Gathering Clouds

Mrs. Gibson came back full of rose-coloured accounts of London. Lady Cumnor had been gracious and affectionate, “so touched by my going up to see her so soon after her return to England”; Lady Harriet charming and devoted to her old governess; Lord Cumnor “just like his dear usual hearty self”; and, as for the Kirkpatricks, no Lord Chancellor’s house was ever grander than theirs, and the silk-gown of the Q.C. had floated over housemaids and footmen. Cynthia, too, was so much admired; and, as for her dress, Mrs. Kirkpatrick had showered down ball-dresses and wreaths, and pretty bonnets and mantles, like a fairy-godmother. Mr. Gibson’s poor present of ten pounds shrank into very small dimensions, compared with all this munificence.

“And they’re so fond of her, I don’t know when we shall have her back!” was Mrs. Gibson’s winding-up sentence. “And now, Molly, what have you and papa been doing? Very gay, you sounded in your letter. I had not time to read it in London; so I put it in my pocket, and read it in the coach coming home. But, my dear child, you do look so old-fashioned with your gown made all tight, and your hair all tumbling about in curls. Curls are quite gone out. We must do your hair differently,” she continued, trying to smooth Molly’s black waves into straightness.

“I sent Cynthia an African letter,” said Molly timidly. “Did you hear anything of what was in it?”

“Oh, yes, poor child! It made her very uneasy, I think; she said she did not feel inclined to go to Mr. Rawson’s ball, which was on that night, and for which Mrs. Kirkpatrick had given her the ball-dress. But there was really nothing for her to fidget herself about. Roger only said he had had another touch of fever, but was better when he wrote. He says every European has to be acclimatised by fever, in that part of Abyssinia where he is.”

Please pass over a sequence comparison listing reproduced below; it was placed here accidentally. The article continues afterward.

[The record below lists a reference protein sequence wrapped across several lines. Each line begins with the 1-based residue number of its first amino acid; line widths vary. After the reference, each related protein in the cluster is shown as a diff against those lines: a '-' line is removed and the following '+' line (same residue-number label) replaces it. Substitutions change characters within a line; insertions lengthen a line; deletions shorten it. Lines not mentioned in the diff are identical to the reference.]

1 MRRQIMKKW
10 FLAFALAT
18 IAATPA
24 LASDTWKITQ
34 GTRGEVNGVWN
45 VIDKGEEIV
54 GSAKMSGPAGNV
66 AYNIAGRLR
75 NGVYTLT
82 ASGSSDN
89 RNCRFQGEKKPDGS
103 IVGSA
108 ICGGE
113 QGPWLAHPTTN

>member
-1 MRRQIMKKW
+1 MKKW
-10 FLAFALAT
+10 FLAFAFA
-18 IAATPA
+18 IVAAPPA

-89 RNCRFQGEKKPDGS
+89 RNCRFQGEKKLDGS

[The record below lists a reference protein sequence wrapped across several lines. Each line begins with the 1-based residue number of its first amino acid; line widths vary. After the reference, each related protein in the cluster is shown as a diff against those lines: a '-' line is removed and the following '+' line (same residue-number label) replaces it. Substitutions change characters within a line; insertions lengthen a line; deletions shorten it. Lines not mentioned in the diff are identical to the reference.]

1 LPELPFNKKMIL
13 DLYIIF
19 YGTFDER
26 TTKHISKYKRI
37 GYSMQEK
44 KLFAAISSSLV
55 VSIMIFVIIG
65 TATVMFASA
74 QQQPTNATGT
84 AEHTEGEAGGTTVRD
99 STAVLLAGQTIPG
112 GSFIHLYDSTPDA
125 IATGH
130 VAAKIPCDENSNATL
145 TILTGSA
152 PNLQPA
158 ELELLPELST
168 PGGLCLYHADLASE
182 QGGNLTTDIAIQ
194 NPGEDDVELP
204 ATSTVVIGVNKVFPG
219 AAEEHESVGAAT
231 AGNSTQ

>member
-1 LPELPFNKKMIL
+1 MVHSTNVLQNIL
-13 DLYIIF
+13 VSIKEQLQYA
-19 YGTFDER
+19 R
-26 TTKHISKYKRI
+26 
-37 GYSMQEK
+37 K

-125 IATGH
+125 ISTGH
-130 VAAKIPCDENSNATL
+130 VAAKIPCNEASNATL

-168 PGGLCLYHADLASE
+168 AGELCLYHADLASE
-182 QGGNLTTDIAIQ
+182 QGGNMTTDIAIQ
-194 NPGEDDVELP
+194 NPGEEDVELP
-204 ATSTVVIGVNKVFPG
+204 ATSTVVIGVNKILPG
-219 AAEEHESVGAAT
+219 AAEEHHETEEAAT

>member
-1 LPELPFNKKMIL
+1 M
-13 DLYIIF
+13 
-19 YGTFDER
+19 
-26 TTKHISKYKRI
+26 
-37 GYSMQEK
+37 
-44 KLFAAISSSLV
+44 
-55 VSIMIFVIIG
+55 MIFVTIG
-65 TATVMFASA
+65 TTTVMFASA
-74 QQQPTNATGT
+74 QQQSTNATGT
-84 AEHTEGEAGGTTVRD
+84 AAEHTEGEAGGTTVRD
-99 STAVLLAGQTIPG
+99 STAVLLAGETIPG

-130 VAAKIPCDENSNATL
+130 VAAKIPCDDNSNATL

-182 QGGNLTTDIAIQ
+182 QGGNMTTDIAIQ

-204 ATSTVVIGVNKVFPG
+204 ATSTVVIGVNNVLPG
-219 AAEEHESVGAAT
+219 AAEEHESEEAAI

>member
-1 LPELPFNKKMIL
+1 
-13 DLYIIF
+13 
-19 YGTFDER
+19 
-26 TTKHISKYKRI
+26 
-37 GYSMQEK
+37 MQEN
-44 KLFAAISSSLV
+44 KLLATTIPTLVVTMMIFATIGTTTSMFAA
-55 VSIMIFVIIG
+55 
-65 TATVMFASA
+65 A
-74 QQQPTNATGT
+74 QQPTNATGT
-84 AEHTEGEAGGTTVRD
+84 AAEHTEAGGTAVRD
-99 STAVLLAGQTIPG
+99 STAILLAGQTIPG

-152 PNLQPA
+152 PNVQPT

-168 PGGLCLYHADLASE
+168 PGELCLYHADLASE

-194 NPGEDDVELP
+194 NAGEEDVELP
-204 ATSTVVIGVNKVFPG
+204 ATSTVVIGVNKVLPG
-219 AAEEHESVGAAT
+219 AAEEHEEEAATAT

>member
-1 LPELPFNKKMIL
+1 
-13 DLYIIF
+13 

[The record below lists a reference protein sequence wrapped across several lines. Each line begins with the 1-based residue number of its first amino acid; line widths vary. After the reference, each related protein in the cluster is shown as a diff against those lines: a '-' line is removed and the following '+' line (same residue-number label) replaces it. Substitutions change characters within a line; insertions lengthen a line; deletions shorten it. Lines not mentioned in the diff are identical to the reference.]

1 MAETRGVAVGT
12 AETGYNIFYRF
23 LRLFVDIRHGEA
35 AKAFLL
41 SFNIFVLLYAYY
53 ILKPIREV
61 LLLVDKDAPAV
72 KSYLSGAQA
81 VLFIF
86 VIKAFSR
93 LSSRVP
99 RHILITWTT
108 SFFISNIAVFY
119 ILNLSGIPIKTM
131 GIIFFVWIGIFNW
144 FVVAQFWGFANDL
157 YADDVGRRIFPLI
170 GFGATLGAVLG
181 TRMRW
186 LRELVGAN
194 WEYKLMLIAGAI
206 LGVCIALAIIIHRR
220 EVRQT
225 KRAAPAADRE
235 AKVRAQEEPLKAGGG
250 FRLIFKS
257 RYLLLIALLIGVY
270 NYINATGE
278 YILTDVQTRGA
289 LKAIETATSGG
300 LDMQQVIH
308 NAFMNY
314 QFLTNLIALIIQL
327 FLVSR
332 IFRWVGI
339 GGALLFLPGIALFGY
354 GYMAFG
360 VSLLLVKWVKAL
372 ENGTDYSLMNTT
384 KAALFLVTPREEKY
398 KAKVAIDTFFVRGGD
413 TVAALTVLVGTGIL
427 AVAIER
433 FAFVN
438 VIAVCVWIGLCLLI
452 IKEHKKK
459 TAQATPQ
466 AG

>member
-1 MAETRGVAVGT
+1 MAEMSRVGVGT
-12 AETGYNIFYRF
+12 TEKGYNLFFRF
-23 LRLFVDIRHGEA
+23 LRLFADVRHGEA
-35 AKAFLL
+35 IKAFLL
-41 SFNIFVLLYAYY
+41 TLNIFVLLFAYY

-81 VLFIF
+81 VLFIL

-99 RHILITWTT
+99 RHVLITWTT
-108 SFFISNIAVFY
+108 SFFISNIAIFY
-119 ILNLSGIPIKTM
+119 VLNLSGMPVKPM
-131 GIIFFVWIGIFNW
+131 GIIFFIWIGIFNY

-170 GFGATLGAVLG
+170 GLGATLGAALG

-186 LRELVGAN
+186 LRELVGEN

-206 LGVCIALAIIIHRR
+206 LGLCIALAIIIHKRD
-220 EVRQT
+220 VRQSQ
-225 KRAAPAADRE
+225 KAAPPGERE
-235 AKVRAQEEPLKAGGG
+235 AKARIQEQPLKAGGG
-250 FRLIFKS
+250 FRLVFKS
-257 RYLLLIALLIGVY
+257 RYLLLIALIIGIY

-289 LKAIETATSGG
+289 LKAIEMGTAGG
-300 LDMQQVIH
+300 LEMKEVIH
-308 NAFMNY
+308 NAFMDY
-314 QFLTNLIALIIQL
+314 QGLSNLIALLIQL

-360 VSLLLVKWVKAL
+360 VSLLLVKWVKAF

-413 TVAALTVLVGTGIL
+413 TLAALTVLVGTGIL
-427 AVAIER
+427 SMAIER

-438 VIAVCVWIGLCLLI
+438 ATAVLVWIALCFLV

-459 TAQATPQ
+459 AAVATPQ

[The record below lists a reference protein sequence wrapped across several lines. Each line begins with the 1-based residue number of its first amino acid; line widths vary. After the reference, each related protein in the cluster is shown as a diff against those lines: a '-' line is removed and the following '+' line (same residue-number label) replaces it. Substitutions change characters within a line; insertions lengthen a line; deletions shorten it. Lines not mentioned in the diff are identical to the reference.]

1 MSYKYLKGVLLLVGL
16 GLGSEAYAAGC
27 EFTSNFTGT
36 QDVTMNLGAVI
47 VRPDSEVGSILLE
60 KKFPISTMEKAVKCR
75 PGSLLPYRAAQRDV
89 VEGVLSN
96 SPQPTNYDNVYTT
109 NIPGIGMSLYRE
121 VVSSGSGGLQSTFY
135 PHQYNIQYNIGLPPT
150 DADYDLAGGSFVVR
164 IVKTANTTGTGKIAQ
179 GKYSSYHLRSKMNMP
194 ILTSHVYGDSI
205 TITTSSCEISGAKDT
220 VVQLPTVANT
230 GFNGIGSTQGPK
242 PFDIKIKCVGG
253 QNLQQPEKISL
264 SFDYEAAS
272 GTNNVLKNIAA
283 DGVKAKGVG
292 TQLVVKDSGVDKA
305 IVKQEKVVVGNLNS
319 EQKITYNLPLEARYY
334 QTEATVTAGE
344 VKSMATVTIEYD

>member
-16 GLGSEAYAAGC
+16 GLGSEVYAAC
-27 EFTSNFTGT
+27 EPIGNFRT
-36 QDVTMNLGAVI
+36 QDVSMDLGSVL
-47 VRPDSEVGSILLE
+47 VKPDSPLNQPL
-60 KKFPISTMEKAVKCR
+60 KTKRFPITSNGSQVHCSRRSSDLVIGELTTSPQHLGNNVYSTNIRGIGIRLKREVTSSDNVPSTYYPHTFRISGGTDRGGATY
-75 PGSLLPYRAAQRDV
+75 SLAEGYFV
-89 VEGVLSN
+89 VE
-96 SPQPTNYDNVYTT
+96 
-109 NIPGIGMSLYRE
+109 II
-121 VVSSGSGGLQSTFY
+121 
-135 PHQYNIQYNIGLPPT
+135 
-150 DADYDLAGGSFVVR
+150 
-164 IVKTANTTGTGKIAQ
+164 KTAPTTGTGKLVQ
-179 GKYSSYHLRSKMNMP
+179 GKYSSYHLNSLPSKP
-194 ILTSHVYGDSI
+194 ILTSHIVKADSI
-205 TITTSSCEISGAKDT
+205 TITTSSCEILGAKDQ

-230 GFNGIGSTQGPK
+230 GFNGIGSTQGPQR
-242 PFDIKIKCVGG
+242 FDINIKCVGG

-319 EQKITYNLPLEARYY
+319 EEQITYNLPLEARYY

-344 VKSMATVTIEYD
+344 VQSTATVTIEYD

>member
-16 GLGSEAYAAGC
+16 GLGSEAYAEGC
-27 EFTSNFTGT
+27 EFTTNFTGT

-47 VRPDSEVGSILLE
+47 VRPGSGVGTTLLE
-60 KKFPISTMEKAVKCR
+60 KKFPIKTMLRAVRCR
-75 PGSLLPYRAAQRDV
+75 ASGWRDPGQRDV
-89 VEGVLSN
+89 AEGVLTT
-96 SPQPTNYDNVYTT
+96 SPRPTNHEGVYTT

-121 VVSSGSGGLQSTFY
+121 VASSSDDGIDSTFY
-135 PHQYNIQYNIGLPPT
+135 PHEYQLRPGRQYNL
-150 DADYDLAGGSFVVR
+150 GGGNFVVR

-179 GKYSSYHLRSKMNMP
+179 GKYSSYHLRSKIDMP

“And did she go?” asked Molly.

“Yes, to be sure. It is not an engagement; and, if it were, it is not acknowledged. Fancy her going and saying, ‘A young man that I know has been ill for a few days in Africa, two months ago, therefore I don’t want to go to the ball to-night!’ It would have seemed like affectation of sentiment; and, if there’s one thing I hate, it is that.”

“She would hardly enjoy herself,” said Molly.

“Oh, yes, but she did! Her dress was white gauze, trimmed with lilacs, and she really did look—a mother may be allowed a little natural partiality—most lovely. And she danced every dance, although she was quite a stranger. I am sure she enjoyed herself, from her manner of talking about it the next morning.”

“I wonder if the Squire knows!”

“Knows what? Oh, yes, to be sure—you mean about Roger. I daresay he doesn’t; and there’s no need to tell him, for I’ve no doubt it is all right now.” And she went out of the room, to finish her unpacking.

Molly let her work fall, and sighed. “It will be a year the day after to-morrow, since he came here to propose our going to Hurst Wood, and mamma was so vexed at his calling before lunch. I wonder if Cynthia remembers it as well as I do. And now perhaps——Oh, Roger, Roger! I wish—I pray that you were safe home again! How could we all bear it, if——”

She covered her face with her hands, and tried to stop thinking. Suddenly she got up, as if stung by a venomous fancy.

“I don’t believe she loves him as she ought, or she could not—could not have gone and danced. What shall I do if she does not? What shall I do? I can bear anything but that!”

But she found the long suspense as to his health hard enough to endure. They were not likely to hear from him for a month at least, and before that time had elapsed Cynthia would be at home again. Molly

  By PanEris using Melati.

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